Of course no-one could criticise any 'possible' visual downgrade or style change, can't criticise if devs remove features, change direction etc between reveal and release if you never saw it in the early stages. Every year we get a LOT of new games - too many for me to buy all of them and generally more games I want than I can buy. Often I have to make a decision of which game to buy 'now' and which I may have to leave for those month's when maybe the games released aren't that appealing to me. Point is, there is no reason to reveal games 2 or more years away. There is enough games coming out in the 'year' ahead to deliver a FULL briefing event without needing to show off games that are years away. Kickstarter is obviously different as they need to generate interest to invest in that game from the public but all others needn't be revealed until they are so far along, so close to release that, unless the reveal is a 'major' disaster, that the reveal is the game you will be getting.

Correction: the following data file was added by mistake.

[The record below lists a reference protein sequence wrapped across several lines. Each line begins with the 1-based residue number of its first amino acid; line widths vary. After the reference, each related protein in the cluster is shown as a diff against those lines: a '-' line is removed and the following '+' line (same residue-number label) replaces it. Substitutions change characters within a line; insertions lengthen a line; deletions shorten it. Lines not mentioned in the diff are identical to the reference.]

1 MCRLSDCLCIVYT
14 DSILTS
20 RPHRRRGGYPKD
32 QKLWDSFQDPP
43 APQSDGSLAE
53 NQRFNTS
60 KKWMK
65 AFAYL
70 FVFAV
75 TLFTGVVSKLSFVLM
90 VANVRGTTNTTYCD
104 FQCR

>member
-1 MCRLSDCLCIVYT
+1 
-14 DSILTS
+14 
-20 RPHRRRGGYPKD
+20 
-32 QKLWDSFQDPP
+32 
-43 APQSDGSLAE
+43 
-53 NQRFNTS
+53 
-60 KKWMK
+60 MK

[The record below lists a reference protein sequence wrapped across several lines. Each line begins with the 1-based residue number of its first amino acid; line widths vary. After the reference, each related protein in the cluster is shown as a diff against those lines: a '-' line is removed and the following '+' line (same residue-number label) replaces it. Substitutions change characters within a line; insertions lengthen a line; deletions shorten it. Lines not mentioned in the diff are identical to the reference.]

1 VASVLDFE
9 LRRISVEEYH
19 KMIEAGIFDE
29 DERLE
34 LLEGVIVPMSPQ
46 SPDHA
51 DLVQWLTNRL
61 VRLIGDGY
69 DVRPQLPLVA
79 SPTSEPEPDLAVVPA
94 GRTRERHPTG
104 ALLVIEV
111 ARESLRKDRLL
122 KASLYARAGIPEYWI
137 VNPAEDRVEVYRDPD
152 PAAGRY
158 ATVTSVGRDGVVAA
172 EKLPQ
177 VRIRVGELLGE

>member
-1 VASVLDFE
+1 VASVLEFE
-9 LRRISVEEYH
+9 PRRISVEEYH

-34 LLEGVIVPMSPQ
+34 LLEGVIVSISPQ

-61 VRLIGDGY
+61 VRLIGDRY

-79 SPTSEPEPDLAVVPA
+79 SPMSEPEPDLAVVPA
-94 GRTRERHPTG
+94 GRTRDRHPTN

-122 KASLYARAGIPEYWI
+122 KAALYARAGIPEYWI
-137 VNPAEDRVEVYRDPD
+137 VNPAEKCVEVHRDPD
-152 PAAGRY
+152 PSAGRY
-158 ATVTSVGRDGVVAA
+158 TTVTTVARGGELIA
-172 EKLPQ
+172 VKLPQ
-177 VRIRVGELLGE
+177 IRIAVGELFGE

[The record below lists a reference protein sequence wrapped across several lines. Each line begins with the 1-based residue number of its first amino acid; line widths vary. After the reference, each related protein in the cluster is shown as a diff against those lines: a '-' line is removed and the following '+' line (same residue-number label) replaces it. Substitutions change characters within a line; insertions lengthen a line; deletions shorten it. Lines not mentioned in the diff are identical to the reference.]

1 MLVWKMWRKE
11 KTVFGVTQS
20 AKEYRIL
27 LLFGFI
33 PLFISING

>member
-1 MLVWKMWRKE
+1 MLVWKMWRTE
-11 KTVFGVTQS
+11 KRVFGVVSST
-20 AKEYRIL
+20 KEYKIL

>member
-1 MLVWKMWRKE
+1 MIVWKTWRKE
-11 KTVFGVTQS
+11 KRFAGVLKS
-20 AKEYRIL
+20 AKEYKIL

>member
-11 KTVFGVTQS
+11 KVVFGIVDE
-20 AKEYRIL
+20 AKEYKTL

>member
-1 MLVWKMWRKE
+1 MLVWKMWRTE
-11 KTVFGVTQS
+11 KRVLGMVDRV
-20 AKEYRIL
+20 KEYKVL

If Square Enix cancelled FF7, no one would be upset if you didn't know it was in development. If they do change their mind on something, like the episodic nature, the combat, the visual style etc people wouldn't complain because they wouldn't have known it even existed. Lets be honest, if they just remastered FF7 and released it, people wouldn't be disappointed that they aren't now getting the remake if that remake wasn't revealed. They wouldn't be upset that its now more than 3yrs since reveal and still seemingly years away. It would have far more impact if it was revealed and releasing within 6-12months - that's plenty of time to build hype, reveal little bits without spoiling anything etc and to keep that hype without overkill, without people getting 'bored' or fed-up with waiting, without moving on to something more tangible because that's releasing much sooner etc. Not going to be disappointed because the final release didn't live up to the 'promises' of the reveal and you actually get the game you expected as a result because its so close to release that 90%+ of it is finalised - maybe just the final polishes and ironing out the kinks/bugs.